United States District Court, S.D. Georgia, Augusta Division
J. RANDAL HALL, District Judge.
On November 26, 2013, Progressive Mountain Insurance Company ("Progressive") filed suit against Cory Dru Anderson, as well as Adam Cason and Southern Trust Insurance Company, seeking declaratory judgment that it is not obligated to defend or indemnify Mr. Anderson in the above-captioned tort suit (the "underlying action") brought against him by Mr. and Mrs. Cason (collectively, "Plaintiffs"). (See Progressive Mtn. Ins. Co. v. Anderson, No. CV 113-213 (S.D. Ga.).) Progressive now moves as a non-party to stay all proceedings in this action between Plaintiffs and Mr. Anderson until the Court resolves the insurance coverage issue raised in Progressive's independent declaratory judgment suit. Upon review of the arguments of counsel and the relevant legal authorities, Progressive's motion for stay (Doc. 11) is DENIED.
The power of a trial court to stay an action pending on its docket is "incidental to the power inherent in every court to control the disposition of the causes on its docket with economy of time and effort for itself, for counsel, and for litigants. How this can best be done calls for the exercise of judgment, which must weigh competing interests and maintain an even balance." Landis v. N. Am. Co., 299 U.S. 248, 254-55 (1936). "However, this power must not be exercised lightly, " and the decision of whether or not to grant a stay falls wholly within the Court's discretion. New Hampshire Ins. Co. v. Shoney's, Inc., No. CV 585-080, 1985 WL 5407, at *1 (S.D. Ga. Aug. 21, 1985); Home Ins. Co. v. Coastal Lumber Co., 575 F.Supp. 1081, 1083 (N.D.Ga. 1983). Thus, "[w]hen confronted with a motion to stay, the district court must consider its own interests in an orderly disposition of its caseload, and the parties' competing interests in the two actions." Markel Int'l. Ins. Co. v. O'Quinn, 566 F.Supp.2d 1374, 1376 (S.D. Ga. 2008) (citing Coastal Lumber, 575 F.Supp. at 1083); see also Florists' Mut. Ins. Co. v. PL & B Enters., Inc., No. 7:05-CV-50, 2006 WL 2927580, at *1 (M.D. Ga. Oct. 11, 2006).
Progressive relies exclusively on Markel for the conclusory proposition that the prejudice an insurance company faces in defending a suit that may lack coverage "far outweighs" the prejudice to Plaintiffs. (PMI Br., Doc. 11-1, at 7.) Progressive further contends that the delay to Plaintiffs on account of the stay would only be "slight, " presumably on the assumption that the Court imminently will rule in Progressive's favor in the related pending declaratory judgment action, thereby relieving it of its duty to defend Mr. Anderson here. (Id.)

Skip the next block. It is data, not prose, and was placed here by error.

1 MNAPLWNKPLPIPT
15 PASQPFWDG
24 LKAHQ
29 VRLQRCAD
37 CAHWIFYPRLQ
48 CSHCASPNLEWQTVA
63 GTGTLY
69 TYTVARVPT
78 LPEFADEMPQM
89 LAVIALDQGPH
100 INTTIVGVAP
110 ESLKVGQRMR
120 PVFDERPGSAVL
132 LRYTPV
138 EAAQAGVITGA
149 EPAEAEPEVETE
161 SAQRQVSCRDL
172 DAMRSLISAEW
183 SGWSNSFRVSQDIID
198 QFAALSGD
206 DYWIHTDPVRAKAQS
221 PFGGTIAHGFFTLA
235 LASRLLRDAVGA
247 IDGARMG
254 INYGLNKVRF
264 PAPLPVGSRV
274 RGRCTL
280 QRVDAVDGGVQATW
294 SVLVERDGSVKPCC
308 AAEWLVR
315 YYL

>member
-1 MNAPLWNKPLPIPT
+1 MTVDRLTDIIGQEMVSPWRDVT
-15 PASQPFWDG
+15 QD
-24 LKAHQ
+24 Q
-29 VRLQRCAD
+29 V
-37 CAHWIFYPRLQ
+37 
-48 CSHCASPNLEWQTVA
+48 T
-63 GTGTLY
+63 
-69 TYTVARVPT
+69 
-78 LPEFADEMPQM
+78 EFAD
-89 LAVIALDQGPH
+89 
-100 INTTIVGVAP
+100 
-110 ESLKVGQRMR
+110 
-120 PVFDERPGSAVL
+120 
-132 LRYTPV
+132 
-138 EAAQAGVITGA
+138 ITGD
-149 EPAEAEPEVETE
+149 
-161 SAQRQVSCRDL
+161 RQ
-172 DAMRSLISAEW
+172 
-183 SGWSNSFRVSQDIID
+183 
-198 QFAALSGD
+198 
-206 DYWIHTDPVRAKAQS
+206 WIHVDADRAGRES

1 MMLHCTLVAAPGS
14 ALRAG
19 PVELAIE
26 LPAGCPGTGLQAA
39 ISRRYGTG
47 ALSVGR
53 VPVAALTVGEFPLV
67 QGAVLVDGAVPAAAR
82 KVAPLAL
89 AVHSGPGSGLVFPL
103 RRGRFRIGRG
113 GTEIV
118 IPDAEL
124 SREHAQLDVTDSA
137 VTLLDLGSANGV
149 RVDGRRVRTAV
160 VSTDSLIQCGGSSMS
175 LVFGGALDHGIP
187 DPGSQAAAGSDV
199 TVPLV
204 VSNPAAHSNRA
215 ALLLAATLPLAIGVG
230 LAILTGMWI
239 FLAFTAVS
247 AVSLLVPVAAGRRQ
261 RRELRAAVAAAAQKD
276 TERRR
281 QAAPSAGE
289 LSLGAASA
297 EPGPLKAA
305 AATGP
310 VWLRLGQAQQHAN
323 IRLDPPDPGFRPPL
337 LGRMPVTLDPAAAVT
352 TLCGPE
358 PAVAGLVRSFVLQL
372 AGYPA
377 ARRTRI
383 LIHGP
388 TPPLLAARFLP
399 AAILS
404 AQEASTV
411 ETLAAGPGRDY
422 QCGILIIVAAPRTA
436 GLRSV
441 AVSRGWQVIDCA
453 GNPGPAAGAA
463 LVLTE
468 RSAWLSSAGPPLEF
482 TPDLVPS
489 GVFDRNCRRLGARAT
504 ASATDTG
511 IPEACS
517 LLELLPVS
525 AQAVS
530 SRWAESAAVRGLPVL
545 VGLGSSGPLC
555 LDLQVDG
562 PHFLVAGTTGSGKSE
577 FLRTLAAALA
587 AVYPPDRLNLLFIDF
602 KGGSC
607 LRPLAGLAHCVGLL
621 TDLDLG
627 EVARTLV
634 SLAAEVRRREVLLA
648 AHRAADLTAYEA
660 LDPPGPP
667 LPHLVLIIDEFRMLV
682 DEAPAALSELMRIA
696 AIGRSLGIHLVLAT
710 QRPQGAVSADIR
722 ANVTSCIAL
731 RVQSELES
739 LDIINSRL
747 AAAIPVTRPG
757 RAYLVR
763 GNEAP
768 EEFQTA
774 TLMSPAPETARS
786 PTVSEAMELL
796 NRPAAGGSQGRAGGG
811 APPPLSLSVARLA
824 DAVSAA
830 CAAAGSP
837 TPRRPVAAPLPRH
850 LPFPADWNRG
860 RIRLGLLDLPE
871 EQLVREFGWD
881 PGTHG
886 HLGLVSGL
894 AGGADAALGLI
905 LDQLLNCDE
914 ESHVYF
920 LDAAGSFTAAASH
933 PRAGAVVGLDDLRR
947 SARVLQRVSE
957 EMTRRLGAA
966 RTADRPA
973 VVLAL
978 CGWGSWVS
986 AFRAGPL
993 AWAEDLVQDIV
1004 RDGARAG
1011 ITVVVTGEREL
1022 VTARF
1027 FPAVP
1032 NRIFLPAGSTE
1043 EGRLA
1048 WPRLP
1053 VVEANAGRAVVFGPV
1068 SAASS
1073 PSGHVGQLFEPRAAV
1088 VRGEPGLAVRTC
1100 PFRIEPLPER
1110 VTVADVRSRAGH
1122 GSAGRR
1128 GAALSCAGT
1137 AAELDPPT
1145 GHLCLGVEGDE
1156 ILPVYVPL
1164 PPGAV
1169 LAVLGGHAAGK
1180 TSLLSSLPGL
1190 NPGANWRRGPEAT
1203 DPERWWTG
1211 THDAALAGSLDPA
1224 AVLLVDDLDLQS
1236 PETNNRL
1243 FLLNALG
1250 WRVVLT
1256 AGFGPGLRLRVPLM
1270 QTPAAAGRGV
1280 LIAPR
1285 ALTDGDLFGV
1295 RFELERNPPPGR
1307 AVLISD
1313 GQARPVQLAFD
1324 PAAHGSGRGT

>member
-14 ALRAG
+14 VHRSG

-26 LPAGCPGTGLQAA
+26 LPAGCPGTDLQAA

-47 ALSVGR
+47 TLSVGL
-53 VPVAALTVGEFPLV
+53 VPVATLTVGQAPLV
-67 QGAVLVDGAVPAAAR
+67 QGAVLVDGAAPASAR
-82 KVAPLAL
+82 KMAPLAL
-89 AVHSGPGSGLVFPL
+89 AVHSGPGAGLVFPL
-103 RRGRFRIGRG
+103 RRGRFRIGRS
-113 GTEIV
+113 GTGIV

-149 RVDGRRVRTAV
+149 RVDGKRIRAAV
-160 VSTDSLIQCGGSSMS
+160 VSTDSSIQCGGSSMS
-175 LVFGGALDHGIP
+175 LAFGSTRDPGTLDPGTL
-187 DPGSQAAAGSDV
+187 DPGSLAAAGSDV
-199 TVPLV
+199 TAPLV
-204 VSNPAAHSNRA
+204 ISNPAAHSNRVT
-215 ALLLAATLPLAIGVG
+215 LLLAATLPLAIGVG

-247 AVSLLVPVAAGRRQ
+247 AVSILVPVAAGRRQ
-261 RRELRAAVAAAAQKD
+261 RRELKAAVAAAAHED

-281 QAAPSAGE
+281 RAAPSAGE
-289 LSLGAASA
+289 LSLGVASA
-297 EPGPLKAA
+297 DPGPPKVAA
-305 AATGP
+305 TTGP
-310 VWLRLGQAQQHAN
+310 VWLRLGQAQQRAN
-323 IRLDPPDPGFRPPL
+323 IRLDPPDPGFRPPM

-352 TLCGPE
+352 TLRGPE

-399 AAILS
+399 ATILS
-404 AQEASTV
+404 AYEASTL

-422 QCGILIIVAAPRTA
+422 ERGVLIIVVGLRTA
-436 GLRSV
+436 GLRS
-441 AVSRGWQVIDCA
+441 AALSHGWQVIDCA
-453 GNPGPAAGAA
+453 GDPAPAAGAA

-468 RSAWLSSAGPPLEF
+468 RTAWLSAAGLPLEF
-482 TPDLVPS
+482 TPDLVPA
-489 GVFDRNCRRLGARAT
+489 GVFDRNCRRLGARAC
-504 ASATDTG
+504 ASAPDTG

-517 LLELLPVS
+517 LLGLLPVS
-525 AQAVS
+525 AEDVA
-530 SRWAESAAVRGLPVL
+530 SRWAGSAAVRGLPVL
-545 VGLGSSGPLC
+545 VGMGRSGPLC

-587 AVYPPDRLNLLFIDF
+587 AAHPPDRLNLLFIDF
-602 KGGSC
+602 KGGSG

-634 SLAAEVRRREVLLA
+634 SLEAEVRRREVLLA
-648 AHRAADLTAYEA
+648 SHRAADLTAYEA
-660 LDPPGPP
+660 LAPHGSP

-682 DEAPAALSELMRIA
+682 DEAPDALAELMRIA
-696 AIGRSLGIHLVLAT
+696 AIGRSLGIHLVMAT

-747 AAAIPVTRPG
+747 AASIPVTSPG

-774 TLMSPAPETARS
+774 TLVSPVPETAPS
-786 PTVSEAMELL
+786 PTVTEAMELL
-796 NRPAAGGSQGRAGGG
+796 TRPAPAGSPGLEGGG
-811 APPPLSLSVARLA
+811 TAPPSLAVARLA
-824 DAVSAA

Plaintiffs oppose Progressive's motion to stay. (See Pis.' Resp., Doc. 13.) Plaintiffs contend (1) that Progressive may not seek a stay at all because it is not party to the underlying suit and (2) Progressive's delay in filing its action for declaratory relief - approximately 1.5 years after it became aware of the underlying tort claims - is further ground for denying the motion. (Id. at 1, 3.) Plaintiffs also assert that regardless of Progressive's coverage obligations, they are ready to proceed to trial on their claims against Mr. Anderson as "[d]iscovery is believed to be complete" and there is other insurance coverage available to satisfy a judgment in their favor. (Id.) Plaintiffs do not, however, make any specific allegations of prejudice, for instance, that a delay would result "in additional expense, potential insolvency of the parties, or the death or faded memories of relevant witnesses." See Florists' Mut., 2006 WL 2927580, at *2.
Recognizing that the Court must not exercise lightly its inherent authority, the Court does not find the balance of equities warrants a stay in this case. Indeed, a stay in this case would most prejudice Plaintiffs. Plaintiffs have no contract with Progressive and no claim against Progressive. Phila. Indem. Ins. Co. v. Macon Mortg., Inc., No. 5:07-CV-387, 2007 WL 4336331, at *2 (M.D. Ga. Dec. 7, 2007); Coastal Lumber, 575 F.Supp. at 1083. The legal questions involved in the two cases are not the same; the resolution of the declaratory judgment action will have no impact on the resolution of Mr. Anderson's alleged liability in the underlying tort suit. Id . Simply, "[i]t would not be fair to [Plaintiffs], [ ] injured part[ies] seeking compensatory damages, for this court to put [Plaintiffs] on a back burner while [Progressive] seeks a declaratory judgment as to its duties under a contract it has made with someone else." Coastal Lumber, 575 F.Supp. at 1084 (citing as persuasive Cent. Surety & Ins. Corp. v. Norris, 103 F.2d 116, 117 (5th Cir. 1939)); see also New Hampshire Ins. Co., 1985 WL 5407, at *1 (denying an insurer's motion for stay, which it filed after plaintiffs' completion of discovery in the underlying suit and on the eve of trial, and finding "[p]laintiffs' right to have their case heard in a timely manner carries great weight"). Plaintiffs suffered their respective injuries almost four years ago and are eager to resolve this case on the merits. (See Pls.' Resp. at 3.)
Denial of the stay will prejudice Progressive only in that it will be required to continue to defend its insured under the reservation of rights it purports to have in place or to deny a defense outright and run the risk of bad faith penalties. Phila. Indem., 2007 WL 4336331, at *2. As this action to address the underlying tort claims is already in progress, there appears to be little work left before it proceeds to trial, and Progressive is already incurring some costs of Mr. Anderson's defense, it is in the best interests of the various parties to these two suits that this action proceed. As ...